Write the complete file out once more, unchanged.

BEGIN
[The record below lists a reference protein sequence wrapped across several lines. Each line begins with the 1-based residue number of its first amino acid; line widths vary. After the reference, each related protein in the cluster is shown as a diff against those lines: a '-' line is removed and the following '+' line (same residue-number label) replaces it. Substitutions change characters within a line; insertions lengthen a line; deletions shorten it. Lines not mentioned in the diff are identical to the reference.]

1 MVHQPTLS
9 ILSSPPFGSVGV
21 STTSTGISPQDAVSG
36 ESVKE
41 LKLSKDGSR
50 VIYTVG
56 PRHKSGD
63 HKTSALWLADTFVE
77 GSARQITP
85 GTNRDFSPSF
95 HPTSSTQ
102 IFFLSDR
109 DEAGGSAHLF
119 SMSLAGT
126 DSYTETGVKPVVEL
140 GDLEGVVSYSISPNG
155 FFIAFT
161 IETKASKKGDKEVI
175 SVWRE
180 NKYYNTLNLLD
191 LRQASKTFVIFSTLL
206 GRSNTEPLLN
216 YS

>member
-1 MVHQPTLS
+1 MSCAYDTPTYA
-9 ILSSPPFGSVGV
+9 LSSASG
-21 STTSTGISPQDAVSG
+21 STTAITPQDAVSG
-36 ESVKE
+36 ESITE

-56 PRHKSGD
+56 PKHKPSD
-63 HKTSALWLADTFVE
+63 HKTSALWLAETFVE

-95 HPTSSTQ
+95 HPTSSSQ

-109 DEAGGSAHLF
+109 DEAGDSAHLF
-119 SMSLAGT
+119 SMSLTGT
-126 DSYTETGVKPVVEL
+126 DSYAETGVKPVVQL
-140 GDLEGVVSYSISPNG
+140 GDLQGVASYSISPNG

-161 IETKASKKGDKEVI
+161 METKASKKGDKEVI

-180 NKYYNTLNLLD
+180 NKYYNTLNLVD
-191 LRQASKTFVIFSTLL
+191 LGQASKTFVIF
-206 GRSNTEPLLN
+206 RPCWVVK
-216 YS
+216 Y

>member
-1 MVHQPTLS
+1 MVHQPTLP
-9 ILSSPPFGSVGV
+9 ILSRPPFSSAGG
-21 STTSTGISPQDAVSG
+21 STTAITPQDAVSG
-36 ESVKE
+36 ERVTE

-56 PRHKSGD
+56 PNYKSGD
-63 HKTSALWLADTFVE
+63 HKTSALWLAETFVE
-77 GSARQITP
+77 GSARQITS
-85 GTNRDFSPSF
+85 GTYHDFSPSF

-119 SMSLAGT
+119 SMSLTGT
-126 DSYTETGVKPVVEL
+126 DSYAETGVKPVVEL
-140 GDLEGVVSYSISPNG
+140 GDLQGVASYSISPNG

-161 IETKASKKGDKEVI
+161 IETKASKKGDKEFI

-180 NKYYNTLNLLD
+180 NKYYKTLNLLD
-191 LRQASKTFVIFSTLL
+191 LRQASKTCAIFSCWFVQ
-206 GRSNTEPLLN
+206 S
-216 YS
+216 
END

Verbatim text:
[The record below lists a reference protein sequence wrapped across several lines. Each line begins with the 1-based residue number of its first amino acid; line widths vary. After the reference, each related protein in the cluster is shown as a diff against those lines: a '-' line is removed and the following '+' line (same residue-number label) replaces it. Substitutions change characters within a line; insertions lengthen a line; deletions shorten it. Lines not mentioned in the diff are identical to the reference.]

1 MVHQPTLS
9 ILSSPPFGSVGV
21 STTSTGISPQDAVSG
36 ESVKE
41 LKLSKDGSR
50 VIYTVG
56 PRHKSGD
63 HKTSALWLADTFVE
77 GSARQITP
85 GTNRDFSPSF
95 HPTSSTQ
102 IFFLSDR
109 DEAGGSAHLF
119 SMSLAGT
126 DSYTETGVKPVVEL
140 GDLEGVVSYSISPNG
155 FFIAFT
161 IETKASKKGDKEVI
175 SVWRE
180 NKYYNTLNLLD
191 LRQASKTFVIFSTLL
206 GRSNTEPLLN
216 YS

>member
-1 MVHQPTLS
+1 MSCAYDTPTYA
-9 ILSSPPFGSVGV
+9 LSSASG
-21 STTSTGISPQDAVSG
+21 STTAITPQDAVSG
-36 ESVKE
+36 ESITE

-56 PRHKSGD
+56 PKHKPSD
-63 HKTSALWLADTFVE
+63 HKTSALWLAETFVE

-95 HPTSSTQ
+95 HPTSSSQ

-109 DEAGGSAHLF
+109 DEAGDSAHLF
-119 SMSLAGT
+119 SMSLTGT
-126 DSYTETGVKPVVEL
+126 DSYAETGVKPVVQL
-140 GDLEGVVSYSISPNG
+140 GDLQGVASYSISPNG

-161 IETKASKKGDKEVI
+161 METKASKKGDKEVI

-180 NKYYNTLNLLD
+180 NKYYNTLNLVD
-191 LRQASKTFVIFSTLL
+191 LGQASKTFVIF
-206 GRSNTEPLLN
+206 RPCWVVK
-216 YS
+216 Y

>member
-1 MVHQPTLS
+1 MVHQPTLP
-9 ILSSPPFGSVGV
+9 ILSRPPFSSAGG
-21 STTSTGISPQDAVSG
+21 STTAITPQDAVSG
-36 ESVKE
+36 ERVTE

-56 PRHKSGD
+56 PNYKSGD
-63 HKTSALWLADTFVE
+63 HKTSALWLAETFVE
-77 GSARQITP
+77 GSARQITS
-85 GTNRDFSPSF
+85 GTYHDFSPSF

-119 SMSLAGT
+119 SMSLTGT
-126 DSYTETGVKPVVEL
+126 DSYAETGVKPVVEL
-140 GDLEGVVSYSISPNG
+140 GDLQGVASYSISPNG

-161 IETKASKKGDKEVI
+161 IETKASKKGDKEFI

-180 NKYYNTLNLLD
+180 NKYYKTLNLLD
-191 LRQASKTFVIFSTLL
+191 LRQASKTCAIFSCWFVQ
-206 GRSNTEPLLN
+206 S
-216 YS
+216 